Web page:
- Apr 12, 2001
One of Intel's major new initiatives has been to push its processors down into more energy-efficient designs over the next few years. The first step in the process was introducing a new class of laptops dubbed "Ultrabooks". The first Ultrabook demoed was an ASUS model that bore a close resemblance to the MacBook Air, and Intel feels that these ultra-thin and light laptops could make up 40% of the consumer laptop market by the end of 2012.
DigiTimes reports, however, that manufacturers are having trouble pricing their new machines under Apple's MacBook Air, raising concerns about their prospects for market success.
Intel's effort to match the MacBook Air's thin profile has seen the company push forward its new platform with more components integrated directly onto the machines' circuit boards and using non user-replaceable batteries, mirroring Apple's own steps. Those requirements have, however, pushed up the cost of those components beyond that of the modular ones typically used in PCs, resulting in Ultrabook pricing coming in at the same levels as Apple's MacBook Air.The sources pointed out that the new MacBook Airs are priced at about US$999-1,599 with rather strong demand in the US; however, designing an ultrabook based on Intel's technical suggestions will still be unable to reduce the machine's price level to lower than the MacBook Air's unless Intel is willing to reduce its prices, which already account for one-third of the total cost.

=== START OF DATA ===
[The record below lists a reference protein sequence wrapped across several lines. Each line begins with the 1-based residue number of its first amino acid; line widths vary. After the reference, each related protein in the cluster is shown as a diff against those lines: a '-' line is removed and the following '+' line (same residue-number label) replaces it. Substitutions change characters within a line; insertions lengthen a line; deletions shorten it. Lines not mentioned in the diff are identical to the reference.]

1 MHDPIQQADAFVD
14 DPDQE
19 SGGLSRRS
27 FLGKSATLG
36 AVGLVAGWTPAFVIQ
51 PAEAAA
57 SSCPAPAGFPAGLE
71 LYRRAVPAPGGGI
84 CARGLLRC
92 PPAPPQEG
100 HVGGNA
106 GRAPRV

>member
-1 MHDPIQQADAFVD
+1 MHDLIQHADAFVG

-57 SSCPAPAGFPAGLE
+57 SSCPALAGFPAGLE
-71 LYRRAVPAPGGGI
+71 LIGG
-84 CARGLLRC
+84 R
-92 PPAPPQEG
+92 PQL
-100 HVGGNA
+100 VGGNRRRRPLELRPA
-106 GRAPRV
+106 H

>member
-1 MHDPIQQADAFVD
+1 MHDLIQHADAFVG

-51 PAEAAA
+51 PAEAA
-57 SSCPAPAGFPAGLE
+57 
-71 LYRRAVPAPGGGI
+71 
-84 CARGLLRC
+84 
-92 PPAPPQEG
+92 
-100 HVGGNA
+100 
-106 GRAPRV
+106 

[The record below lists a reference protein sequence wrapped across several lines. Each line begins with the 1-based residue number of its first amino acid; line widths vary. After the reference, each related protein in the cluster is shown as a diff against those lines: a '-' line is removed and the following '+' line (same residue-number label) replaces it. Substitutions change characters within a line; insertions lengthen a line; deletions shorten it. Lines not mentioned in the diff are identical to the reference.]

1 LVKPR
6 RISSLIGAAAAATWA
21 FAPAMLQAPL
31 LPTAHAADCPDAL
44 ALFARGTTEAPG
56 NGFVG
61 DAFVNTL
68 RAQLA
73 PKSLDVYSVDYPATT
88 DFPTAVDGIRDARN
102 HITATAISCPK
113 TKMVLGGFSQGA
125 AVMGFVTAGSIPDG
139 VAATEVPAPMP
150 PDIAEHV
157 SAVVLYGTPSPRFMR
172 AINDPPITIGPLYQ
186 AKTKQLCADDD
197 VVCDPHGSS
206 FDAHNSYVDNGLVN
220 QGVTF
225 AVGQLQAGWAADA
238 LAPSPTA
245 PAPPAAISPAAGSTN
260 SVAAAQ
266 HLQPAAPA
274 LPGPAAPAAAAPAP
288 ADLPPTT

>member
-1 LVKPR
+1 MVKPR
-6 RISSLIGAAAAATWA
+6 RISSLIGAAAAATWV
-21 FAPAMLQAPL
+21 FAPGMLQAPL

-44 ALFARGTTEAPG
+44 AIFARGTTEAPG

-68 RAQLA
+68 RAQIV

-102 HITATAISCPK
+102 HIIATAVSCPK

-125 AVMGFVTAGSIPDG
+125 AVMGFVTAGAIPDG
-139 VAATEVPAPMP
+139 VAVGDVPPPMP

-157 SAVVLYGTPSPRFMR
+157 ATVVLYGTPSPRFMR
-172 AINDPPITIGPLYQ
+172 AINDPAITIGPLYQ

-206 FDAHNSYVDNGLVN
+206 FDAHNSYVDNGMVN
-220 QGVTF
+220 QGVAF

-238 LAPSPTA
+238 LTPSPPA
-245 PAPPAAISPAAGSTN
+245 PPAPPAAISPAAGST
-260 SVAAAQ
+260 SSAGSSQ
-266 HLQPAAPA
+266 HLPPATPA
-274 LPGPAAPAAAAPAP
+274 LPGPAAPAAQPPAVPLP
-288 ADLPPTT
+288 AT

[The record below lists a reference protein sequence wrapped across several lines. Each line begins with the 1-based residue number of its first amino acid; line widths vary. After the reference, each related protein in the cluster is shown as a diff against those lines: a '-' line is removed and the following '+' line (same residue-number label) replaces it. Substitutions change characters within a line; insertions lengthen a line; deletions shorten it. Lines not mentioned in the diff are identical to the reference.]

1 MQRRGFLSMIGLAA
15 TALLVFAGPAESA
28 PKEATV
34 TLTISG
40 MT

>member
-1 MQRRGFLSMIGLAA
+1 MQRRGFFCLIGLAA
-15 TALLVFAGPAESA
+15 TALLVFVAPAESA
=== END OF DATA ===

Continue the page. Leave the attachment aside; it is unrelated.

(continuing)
Article Link: Intel Ultrabooks Unable to Undercut MacBook Air Prices